How close is Gizo to registering under the Protected Area Act of the country? What are the next crucial steps that need to be taken to achieve this win?

WWF has helped communities develop the necessary information required under the PA Act. Community management plans have been developed and community MPA boundaries identified and agreed by adjacent communities. All community applications and management plans have been submitted to the Ministry of Environment for approval. From the project level, everything has been completed and submitted. The government is still currently looking into the process regarding approval of applications, hence the delay.

WWF and the CTSP have been working closely with communities in Gizo in establishing community-based management plans. Can you tell us more about these plans, how they were developed, and what have been the outcomes so far?

WWF has been working very closely with the communities in establishing their own management plan. This is one of the major requirements for communities to be able to register their MPAs. These plans consist of rules and regulations for enforcement and also how the MPA will be managed by communities (e.g., no take areas and seasonal closures).

It also consists of the committee members, map of the area under conservation management, and many others. All community management plans have been finalized. So far, two management plans have already been submitted (WWF is waiting to receive two final management plans in the next week for submitting to the Ministry of Environment).

Community-based management has been around for a long time. Communities have always been involved in some form of conservation or resource management activities. These are in the form of traditional practices like closing off areas if there is a death in the family or high ranking member such as chiefs, closing off areas if there is a feast being planned, or just traditional tambu areas set by chiefs for traditional beliefs. These are all forms of traditional management.

How important are MPAs and what are their benefits to the communities living in the Western Province?

MPAs are very important to communities especially here in Gizo where the dependence on marine resources is very high. Mainly through fishing, income that is generated supports people’s basic living expenses, but more so, the education of their children.

Also, as population increases every year, the dependence on marine resources also increases. Fish and other marine products are sold locally at the Gizo Market or shipped to the capital where communities fetch higher prices.

Currently, marine resource use is not sustainable and if we continue in this direction, communities will experience further hardship and difficulties sustaining a normal daily life. Such difficulties are already occurring as communities themselves have identified catching fish is not as easy as it used to be.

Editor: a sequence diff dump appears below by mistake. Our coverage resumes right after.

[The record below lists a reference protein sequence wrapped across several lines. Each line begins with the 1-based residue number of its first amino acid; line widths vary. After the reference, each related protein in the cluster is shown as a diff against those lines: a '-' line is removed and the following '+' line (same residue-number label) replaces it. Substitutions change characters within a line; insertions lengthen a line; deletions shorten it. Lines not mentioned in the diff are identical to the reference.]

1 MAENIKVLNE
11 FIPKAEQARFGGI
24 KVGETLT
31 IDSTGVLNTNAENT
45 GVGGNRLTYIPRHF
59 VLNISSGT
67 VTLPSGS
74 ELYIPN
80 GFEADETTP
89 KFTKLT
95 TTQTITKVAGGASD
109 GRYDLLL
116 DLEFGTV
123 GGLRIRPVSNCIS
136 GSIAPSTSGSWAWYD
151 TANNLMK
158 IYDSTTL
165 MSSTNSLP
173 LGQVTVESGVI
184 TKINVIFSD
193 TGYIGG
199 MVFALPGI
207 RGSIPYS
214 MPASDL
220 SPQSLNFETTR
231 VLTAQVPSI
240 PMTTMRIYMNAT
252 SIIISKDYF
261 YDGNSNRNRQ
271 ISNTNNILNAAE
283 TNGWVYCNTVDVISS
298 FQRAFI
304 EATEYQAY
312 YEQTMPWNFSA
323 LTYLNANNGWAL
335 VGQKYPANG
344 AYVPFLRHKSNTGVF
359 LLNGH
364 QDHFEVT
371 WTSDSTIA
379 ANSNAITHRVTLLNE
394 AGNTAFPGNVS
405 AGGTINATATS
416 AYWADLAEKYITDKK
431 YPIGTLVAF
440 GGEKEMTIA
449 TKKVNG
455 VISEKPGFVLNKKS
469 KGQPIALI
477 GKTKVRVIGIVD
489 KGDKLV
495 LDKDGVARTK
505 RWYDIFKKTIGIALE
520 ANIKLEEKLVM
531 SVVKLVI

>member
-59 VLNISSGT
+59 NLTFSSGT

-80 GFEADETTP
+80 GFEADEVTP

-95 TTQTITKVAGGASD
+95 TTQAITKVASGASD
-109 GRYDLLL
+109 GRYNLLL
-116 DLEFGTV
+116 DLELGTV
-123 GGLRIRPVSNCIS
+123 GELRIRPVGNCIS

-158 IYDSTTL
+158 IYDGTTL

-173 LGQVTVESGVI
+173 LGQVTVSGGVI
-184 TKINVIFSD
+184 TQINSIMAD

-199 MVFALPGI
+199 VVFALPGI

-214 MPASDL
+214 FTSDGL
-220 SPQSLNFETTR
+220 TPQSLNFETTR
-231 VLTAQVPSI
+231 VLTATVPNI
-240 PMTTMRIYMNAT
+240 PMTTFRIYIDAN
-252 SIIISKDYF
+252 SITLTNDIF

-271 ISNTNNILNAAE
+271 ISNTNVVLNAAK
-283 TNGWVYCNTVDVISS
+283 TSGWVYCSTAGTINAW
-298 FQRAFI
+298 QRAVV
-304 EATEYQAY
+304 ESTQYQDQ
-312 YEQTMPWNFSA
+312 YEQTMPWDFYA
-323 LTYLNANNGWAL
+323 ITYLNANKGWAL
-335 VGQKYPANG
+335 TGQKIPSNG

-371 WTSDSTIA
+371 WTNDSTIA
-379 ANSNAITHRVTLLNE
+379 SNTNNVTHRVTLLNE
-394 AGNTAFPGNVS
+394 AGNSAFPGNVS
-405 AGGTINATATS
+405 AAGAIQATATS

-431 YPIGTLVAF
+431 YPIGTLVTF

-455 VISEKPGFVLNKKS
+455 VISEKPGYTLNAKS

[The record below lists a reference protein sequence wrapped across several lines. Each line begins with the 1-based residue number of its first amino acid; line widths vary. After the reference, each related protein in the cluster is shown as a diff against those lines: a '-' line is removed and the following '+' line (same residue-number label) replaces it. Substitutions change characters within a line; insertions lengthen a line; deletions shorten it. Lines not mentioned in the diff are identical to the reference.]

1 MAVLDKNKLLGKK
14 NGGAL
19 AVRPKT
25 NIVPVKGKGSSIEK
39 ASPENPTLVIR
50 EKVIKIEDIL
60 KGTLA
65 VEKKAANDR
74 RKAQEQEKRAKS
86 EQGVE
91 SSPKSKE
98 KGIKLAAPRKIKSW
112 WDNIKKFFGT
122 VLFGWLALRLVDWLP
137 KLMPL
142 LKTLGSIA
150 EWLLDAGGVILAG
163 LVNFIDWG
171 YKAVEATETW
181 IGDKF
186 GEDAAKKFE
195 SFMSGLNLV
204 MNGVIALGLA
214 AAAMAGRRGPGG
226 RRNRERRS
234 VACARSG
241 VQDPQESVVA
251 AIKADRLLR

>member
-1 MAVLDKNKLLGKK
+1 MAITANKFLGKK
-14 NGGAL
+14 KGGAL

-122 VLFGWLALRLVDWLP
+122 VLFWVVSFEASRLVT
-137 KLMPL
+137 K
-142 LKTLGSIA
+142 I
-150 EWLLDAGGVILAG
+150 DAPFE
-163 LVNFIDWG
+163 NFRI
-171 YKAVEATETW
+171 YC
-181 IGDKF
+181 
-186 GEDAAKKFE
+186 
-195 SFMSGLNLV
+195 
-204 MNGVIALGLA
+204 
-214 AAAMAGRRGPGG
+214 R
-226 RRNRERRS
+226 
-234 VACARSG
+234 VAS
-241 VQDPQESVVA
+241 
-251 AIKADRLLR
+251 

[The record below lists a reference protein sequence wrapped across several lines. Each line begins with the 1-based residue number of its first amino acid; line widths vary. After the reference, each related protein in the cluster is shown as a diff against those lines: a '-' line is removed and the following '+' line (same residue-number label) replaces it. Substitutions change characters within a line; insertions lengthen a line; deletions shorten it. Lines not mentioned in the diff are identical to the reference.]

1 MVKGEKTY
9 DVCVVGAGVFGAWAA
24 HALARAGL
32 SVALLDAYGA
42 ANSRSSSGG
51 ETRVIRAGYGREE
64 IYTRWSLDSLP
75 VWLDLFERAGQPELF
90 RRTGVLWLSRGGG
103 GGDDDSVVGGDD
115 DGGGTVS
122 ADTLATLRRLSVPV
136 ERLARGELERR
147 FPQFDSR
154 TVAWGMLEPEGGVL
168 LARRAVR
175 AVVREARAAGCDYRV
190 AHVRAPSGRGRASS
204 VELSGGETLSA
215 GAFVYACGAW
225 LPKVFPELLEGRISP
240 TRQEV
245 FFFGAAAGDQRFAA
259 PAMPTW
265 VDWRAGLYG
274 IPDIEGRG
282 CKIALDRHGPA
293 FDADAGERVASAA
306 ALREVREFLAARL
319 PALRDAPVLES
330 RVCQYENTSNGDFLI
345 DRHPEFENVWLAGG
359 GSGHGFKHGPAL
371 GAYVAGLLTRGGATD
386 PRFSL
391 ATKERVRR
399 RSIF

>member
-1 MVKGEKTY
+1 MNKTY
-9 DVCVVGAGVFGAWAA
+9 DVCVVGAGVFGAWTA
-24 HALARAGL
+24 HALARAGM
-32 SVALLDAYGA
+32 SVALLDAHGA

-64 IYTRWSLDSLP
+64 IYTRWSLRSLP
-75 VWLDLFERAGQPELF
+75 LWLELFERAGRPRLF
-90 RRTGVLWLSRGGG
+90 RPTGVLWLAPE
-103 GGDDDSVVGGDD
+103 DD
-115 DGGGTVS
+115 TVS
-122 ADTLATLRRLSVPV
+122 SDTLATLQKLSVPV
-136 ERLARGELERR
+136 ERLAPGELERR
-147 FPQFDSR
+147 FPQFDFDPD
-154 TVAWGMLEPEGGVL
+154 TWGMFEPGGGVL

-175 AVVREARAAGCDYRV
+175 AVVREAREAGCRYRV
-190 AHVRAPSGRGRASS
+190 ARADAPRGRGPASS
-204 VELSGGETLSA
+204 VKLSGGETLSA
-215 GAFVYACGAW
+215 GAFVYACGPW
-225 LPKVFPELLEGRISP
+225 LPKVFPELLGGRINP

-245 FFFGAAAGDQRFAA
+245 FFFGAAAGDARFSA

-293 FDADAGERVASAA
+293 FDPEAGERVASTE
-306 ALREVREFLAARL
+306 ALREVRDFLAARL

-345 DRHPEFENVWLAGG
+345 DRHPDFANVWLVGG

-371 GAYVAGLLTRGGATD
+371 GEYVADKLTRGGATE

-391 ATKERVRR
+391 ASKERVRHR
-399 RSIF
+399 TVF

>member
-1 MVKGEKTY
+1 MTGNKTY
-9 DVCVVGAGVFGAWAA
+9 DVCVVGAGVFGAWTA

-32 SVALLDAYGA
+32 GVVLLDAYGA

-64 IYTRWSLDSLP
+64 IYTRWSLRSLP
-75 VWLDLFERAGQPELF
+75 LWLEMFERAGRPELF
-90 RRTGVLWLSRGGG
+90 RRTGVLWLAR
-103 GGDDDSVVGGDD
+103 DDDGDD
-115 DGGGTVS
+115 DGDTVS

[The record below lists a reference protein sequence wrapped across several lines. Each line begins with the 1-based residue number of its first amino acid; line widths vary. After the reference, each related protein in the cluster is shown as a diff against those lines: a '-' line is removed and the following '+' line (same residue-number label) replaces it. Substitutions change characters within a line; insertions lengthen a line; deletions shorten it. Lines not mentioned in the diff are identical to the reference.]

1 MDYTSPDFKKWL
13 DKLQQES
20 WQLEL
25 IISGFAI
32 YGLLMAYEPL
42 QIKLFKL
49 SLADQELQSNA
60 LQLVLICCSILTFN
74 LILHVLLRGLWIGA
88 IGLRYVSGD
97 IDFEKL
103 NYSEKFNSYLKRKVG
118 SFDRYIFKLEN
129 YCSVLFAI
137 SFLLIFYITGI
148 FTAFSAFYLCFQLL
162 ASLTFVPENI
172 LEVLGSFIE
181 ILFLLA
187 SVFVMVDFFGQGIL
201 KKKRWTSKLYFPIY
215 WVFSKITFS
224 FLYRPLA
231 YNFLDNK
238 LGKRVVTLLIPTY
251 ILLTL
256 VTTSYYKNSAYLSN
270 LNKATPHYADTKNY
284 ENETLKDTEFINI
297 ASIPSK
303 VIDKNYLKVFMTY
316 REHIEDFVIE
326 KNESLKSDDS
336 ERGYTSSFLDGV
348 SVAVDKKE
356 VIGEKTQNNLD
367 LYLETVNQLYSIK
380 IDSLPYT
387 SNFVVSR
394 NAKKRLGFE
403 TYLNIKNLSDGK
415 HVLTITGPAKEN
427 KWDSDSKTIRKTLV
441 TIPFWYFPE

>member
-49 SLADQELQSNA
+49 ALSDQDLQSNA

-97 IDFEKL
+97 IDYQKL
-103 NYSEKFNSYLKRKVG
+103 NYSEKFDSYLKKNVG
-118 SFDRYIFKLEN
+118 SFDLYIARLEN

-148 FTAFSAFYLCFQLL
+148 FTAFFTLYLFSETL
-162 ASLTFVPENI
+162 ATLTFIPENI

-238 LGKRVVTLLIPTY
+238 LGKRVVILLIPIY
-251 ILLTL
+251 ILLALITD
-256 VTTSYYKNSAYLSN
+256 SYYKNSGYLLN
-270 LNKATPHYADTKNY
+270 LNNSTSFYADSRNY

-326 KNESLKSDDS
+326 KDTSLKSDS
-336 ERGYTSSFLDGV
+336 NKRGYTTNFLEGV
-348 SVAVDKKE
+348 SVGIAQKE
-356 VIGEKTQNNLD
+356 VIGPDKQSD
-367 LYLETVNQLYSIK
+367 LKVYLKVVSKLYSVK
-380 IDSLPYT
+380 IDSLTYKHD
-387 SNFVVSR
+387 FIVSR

This is why communities are interested and driven to look into other methods that will enable them to better manage their marine resources and at the same time be able to use these resources in a sustainable manner, to continue to supporting their livelihoods now and hopefully into the future.

How significant is keeping Gizo’s natural resources intact for food security and livelihoods in Solomon Islands?

Our natural resources must be intact for food security and livelihoods upon which communities heavily depend for long term survival and day-to-day living. The environment and communities go hand in hand, one cannot do without the other and communities understand this and the importance of maintaining a harmonious balance with the environment.

What advice would you give for those seeking to create community-based management plans for MPAs? What are the key concerns of communities that should be addressed and how?

My advice for those seeking to create community- based management plans are:
  1. The community must show interest and WANT to develop and establish their MPA.
  2. Most communities will lack the capacity to develop a good clear management plan. This means that communities will need a lot of support in writing their management plan.
  3. Working with communities to development management plans is very time consuming. From our experience, you would require a dedicated person for this task depending on how many MPAs you are working with. The process WWF Solomon Islands just went through has taken approximately four months, which was still short and a little rushed as we needed to stick to deadlines.
  4. There should be no influence from NGOs or other external parties supporting the development of the management plan. This is a COMMUNITY MANAGEMENT PLAN and they should take ownership of it. Our role is to help facilitate the process of obtaining the information and providing guidance.
Shannon Seeto, Head of Office, WWF Solomon Islands
© Shanon Seeto Enlarge